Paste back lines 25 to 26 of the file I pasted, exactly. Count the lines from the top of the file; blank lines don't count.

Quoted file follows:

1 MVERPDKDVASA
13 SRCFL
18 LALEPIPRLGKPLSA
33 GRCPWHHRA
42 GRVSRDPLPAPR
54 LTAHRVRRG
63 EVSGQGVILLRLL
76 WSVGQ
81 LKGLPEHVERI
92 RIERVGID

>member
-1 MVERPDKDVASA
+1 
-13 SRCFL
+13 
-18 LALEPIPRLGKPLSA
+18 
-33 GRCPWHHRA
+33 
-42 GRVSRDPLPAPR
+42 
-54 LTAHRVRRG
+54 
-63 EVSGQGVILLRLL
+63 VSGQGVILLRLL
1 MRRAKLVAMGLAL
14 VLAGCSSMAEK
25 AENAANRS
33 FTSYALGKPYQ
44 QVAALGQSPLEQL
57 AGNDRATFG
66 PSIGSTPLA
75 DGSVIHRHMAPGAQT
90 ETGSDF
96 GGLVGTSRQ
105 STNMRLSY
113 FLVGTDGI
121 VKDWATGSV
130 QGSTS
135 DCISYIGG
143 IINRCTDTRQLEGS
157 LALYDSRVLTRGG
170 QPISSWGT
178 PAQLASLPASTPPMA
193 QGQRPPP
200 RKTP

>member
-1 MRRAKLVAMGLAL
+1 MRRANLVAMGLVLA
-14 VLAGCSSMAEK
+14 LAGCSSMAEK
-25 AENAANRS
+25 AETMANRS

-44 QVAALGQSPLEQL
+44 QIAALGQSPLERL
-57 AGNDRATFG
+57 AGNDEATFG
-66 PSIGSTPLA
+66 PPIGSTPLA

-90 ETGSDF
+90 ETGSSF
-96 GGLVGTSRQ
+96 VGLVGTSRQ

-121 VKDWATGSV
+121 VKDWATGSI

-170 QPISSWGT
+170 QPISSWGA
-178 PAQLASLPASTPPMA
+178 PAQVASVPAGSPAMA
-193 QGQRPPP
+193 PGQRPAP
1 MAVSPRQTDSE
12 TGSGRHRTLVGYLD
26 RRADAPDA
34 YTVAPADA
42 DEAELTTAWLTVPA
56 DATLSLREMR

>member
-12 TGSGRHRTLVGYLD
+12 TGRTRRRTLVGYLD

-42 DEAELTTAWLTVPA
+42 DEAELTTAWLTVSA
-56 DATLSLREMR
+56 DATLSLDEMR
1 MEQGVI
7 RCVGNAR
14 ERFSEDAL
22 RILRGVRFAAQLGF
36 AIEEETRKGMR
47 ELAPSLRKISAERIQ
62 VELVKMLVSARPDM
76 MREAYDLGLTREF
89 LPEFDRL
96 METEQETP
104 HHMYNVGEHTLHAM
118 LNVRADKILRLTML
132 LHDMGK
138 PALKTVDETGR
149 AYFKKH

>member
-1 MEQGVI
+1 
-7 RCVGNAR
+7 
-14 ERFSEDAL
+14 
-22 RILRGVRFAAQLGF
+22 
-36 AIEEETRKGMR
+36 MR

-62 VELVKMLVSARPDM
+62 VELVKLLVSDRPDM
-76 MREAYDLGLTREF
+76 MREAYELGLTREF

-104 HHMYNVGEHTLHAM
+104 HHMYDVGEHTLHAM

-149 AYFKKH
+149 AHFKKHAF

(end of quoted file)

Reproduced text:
+63 VSGQGVILLRLL
1 MRRAKLVAMGLAL